Phyllodont tooth plates of Bobasatrania scutata (Gervais, 1852) (Actinoperygii, Bobasatraniiformes) from the Middle Triassic (Longobardian) Grenzbonebed of southern Germany and eastern France, with an overview of Triassic and Palaeozoic phyllodont tooth plates
published: Nov 1, 2014
ArtNo. ESP155027402012, Price: 29.00 €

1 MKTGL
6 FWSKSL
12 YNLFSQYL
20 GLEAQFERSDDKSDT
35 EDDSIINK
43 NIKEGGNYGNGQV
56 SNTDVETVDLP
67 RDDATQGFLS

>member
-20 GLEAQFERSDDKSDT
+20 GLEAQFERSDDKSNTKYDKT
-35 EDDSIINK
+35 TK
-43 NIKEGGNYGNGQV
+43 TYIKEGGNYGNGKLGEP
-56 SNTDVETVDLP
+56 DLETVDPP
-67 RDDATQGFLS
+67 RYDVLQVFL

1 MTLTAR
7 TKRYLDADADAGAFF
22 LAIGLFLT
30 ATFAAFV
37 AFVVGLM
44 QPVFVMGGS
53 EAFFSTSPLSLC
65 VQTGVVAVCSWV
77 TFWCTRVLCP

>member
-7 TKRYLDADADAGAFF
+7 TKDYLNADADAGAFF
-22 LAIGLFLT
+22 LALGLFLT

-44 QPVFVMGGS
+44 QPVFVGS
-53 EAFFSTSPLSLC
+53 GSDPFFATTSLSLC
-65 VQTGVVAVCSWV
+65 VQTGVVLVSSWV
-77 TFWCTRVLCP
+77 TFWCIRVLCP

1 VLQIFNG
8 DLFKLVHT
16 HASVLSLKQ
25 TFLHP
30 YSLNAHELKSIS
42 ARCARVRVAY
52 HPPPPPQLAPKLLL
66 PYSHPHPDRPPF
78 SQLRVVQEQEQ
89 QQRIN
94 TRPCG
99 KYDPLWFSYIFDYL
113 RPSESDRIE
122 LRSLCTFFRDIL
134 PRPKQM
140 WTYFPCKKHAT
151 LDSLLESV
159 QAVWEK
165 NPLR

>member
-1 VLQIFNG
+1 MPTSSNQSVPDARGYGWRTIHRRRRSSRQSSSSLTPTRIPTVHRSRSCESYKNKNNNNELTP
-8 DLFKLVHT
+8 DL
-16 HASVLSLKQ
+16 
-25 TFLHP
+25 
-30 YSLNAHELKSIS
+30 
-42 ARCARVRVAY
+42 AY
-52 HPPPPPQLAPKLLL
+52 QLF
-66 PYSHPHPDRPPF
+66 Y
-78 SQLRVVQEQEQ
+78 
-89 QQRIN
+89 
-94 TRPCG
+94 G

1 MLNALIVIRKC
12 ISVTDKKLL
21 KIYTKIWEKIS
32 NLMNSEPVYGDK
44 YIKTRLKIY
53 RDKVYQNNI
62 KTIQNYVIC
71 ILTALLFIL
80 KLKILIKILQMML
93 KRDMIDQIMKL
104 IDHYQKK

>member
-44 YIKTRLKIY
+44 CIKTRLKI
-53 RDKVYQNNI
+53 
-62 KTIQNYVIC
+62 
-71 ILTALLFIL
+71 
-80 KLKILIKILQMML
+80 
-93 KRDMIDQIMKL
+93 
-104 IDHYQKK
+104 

Phyllodont tooth plates from the Longobardian Grenzbonebed of southern Germany known for more than 170 years are described in detail for the first time. They consist of up to eight layers of superimposed rounded to conical teeth, each layer with up to 300 teeth. An upper and a lower tooth plate can be differentiated with different outlines and reliefs of the chewing surface. Identical dentitions have been described by Gervais (1852) under the names Colobodus scutatus (upper tooth plate) and C. hogardi (lower tooth plate) from the uppermost Muschelkalk of Lorraine, France. The superposition of the teeth and the missing of a wart on top of the teeth support the transfer of C. scutatus to the genus Bobasatrania known by complete skeletons with phyllodont tooth plates from the Early Triassic of Madagascar, Greenland and further localities. Bobasatrania scutata represents the youngest record of the genus. The tooth plates are best documented of all Bobasatrania dentitions and are compared with all known Early Mesozoic and Late Palaeozoic phyllodont tooth plates. An up to now unmentioned record of a Bobasatrania tooth plate from the Early Triassic of the Salt Range, Pakistan, is described. The tooth plates of Bobasatrania act as a tongue-bite apparatus known from osteoglossomorph fishes.